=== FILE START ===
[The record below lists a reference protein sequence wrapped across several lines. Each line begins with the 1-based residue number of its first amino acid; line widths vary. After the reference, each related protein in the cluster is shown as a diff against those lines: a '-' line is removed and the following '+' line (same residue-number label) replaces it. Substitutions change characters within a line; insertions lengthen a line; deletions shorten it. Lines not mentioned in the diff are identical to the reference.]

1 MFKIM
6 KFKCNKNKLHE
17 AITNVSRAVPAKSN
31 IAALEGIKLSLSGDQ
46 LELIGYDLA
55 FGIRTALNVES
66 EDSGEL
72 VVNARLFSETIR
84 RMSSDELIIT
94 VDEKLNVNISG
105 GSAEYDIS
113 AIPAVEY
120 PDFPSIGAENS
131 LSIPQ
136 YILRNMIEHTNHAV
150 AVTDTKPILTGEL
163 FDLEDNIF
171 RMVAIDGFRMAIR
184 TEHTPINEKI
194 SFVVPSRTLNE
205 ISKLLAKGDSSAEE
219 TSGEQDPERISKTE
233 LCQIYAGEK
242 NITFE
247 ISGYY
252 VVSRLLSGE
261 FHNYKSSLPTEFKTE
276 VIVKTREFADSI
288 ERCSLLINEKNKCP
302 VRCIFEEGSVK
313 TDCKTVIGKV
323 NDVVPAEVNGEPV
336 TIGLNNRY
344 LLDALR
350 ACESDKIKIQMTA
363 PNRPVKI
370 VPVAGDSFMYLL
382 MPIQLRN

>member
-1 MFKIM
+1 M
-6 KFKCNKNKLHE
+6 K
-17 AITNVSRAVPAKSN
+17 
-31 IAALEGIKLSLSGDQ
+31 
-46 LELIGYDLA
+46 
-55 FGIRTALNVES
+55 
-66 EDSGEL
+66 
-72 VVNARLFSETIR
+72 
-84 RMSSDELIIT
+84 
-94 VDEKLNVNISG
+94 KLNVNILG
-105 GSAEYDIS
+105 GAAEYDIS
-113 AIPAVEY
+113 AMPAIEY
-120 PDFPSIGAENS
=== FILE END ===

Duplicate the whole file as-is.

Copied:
[The record below lists a reference protein sequence wrapped across several lines. Each line begins with the 1-based residue number of its first amino acid; line widths vary. After the reference, each related protein in the cluster is shown as a diff against those lines: a '-' line is removed and the following '+' line (same residue-number label) replaces it. Substitutions change characters within a line; insertions lengthen a line; deletions shorten it. Lines not mentioned in the diff are identical to the reference.]

1 MFKIM
6 KFKCNKNKLHE
17 AITNVSRAVPAKSN
31 IAALEGIKLSLSGDQ
46 LELIGYDLA
55 FGIRTALNVES
66 EDSGEL
72 VVNARLFSETIR
84 RMSSDELIIT
94 VDEKLNVNISG
105 GSAEYDIS
113 AIPAVEY
120 PDFPSIGAENS
131 LSIPQ
136 YILRNMIEHTNHAV
150 AVTDTKPILTGEL
163 FDLEDNIF
171 RMVAIDGFRMAIR
184 TEHTPINEKI
194 SFVVPSRTLNE
205 ISKLLAKGDSSAEE
219 TSGEQDPERISKTE
233 LCQIYAGEK
242 NITFE
247 ISGYY
252 VVSRLLSGE
261 FHNYKSSLPTEFKTE
276 VIVKTREFADSI
288 ERCSLLINEKNKCP
302 VRCIFEEGSVK
313 TDCKTVIGKV
323 NDVVPAEVNGEPV
336 TIGLNNRY
344 LLDALR
350 ACESDKIKIQMTA
363 PNRPVKI
370 VPVAGDSFMYLL
382 MPIQLRN

>member
-1 MFKIM
+1 M
-6 KFKCNKNKLHE
+6 K
-17 AITNVSRAVPAKSN
+17 
-31 IAALEGIKLSLSGDQ
+31 
-46 LELIGYDLA
+46 
-55 FGIRTALNVES
+55 
-66 EDSGEL
+66 
-72 VVNARLFSETIR
+72 
-84 RMSSDELIIT
+84 
-94 VDEKLNVNISG
+94 KLNVNILG
-105 GSAEYDIS
+105 GAAEYDIS
-113 AIPAVEY
+113 AMPAIEY
-120 PDFPSIGAENS